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Julian Martinez
Julian Martinez

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JavaScript GET Requests: A How-To

get request crypto

Want to make a GET request from JavaScript in a webpage, to display some data or information from an API? In the screenshot above, all that information, live, is being pulled into a webpage.

You can see the code from the screenshot in action here at javascriptpage. It can take up to few seconds to load, because it's fetching the data from an API (also, it's on a free tier, without authentication).

I didn't hand-code any of that price information , remember -  it's all coming from an API.

By writing GET requests in JavaScript into your code, you can also make that happen.

Let's start with the API. To make a GET request, you have to request it from an API.

API stands for Application Programming Interface.
API Image

An API is an endpoint - a URL - you visit to get something in return.

In this case, we're making a GET request, which the API answers with text.

Here's we're using an API called, to fetch information in response to a request.

As an example, look at the GET request below, which retrieves all webpages that have medium in their name.

You can see the API returns just by visiting it in your browser. Click the link; you'll see text, as in this screenshot (pretty printed using an extension in my browser).

API text

It doesn't look very good and is hard to read, since it's just text, without styling - that is, without nice-looking HTML and CSS to make it polished.

This is a common API use case. The API's dispense plain text. It's up to you to do the UI work for presentation on your site.

This is also real-time information, so unlike something that's hard coded, it won't go out of date. In other words, this information will change, as the API gets new information - and since this is price information, it's going to be changing all the time.

Here's what it looks like, after I style it and insert it in a nice format into my page (showing you the zoomed out view, so you can see how much information is returned).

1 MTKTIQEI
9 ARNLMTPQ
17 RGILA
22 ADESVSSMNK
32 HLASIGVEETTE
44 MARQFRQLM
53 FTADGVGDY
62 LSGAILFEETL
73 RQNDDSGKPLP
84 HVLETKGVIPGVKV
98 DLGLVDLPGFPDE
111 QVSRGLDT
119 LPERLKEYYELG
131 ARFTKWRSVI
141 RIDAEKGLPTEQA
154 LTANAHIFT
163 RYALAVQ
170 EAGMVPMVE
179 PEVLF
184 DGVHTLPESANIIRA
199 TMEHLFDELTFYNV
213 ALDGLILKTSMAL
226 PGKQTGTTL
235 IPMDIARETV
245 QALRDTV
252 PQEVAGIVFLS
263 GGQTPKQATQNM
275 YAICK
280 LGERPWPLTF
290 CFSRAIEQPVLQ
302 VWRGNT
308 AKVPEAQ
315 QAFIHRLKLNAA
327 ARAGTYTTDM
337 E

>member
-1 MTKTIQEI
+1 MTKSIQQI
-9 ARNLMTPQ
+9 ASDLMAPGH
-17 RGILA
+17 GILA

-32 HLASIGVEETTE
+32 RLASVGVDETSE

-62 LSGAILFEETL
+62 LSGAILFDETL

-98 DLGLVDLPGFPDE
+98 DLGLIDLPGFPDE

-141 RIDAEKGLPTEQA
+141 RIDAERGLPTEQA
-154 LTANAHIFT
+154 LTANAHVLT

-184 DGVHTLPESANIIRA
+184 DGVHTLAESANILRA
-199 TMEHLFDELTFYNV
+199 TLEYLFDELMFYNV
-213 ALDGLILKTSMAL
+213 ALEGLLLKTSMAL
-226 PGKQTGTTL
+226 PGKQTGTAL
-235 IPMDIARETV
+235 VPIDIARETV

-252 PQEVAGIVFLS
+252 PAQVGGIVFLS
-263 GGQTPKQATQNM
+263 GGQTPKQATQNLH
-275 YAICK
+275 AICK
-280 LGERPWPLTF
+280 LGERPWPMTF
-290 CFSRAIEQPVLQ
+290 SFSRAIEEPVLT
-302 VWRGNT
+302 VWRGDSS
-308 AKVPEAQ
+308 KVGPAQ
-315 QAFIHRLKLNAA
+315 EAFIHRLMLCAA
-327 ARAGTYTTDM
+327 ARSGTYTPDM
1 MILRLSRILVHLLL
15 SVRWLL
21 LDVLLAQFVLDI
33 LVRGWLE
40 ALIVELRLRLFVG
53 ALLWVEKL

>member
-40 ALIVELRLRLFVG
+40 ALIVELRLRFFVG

get rows webpage

The JavaScript code to do this is shown below.

const url=''
 const proxy = ''
 fetch(proxy + url)
 .then(blob => blob.json())
 .then(data => {
 let items=[]; => items.push(element.domain));
 const => "<p>"+ element.domain + "</p>");

You might wonder why there's a proxy in there. 

In this case, it's because the API call wouldn't work without it. Removing it would result in a CORS error, which is an entirely different ball of wax (see the link for an in-depth explanation).

But basically, browsers block front-end code from accessing resources on other servers by default. You use a proxy to get around that error.

The 'map' code above takes the response from the API, and uses it to create an expression that's ready to be used - a string made up of many HTML tags that can be dropped in anywhere in an html page.

You'll also notice I used the fetch method. You can use either fetch or xhr (XMLHttpRequest) but I find fetch a little easier to write and reason about.

This code gets the data. Now that you have the data, you have to show it.

Here's the code that attaches it to my specially styled div for this.

document.querySelector(".box").innerHTML = lines.join('');

Here's the div where that goes, with the class "box" (how the querySelector identifies it), after I've fetched it.

<div class="box">

Here's what the code looks like in a one page .html file.

You can download the file, open it in a code editor, rename it to .html, make changes to it, and see how that changes the page when you re-open the same file in your browser (which will render like a normal webpage).

You can see the html page live here.

Here's a slightly different version, that instead of searching for 'medium' every time, allows you to search for specific text through an input box. Click the button to run the search.

There's some CSS in there too to make all the colors, and while that's in the code for you to examine, I won't go into it here because it's not essential to the lesson. You could remove all of it and it wouldn't change the core API/get request.content.

In fact, just for comparison's sake, here's a much simpler version, that just shows black on white text.

get rows black and white page
Same content, different styling.

So that's how you do a GET request. It's that simple! (Well, maybe not that simple.)

API requests can get much more complicated than this - a common use case would involve an API you have to authenticate against, for example - but this should get the idea across.

In other words, while the specifics may change, this is the general procedure; you can use GET requests and JavaScript to present information in all kinds of ways.

Try finding an API of your choice (see this list) to experiment on your own. In no time you'll be able to fill the webpage of your choice with API content, too.

My name is Julian Martinez and I'm a consultant and developer. You can visit to see similar tutorials, or discuss a project. Or you can follow me on Twitter.

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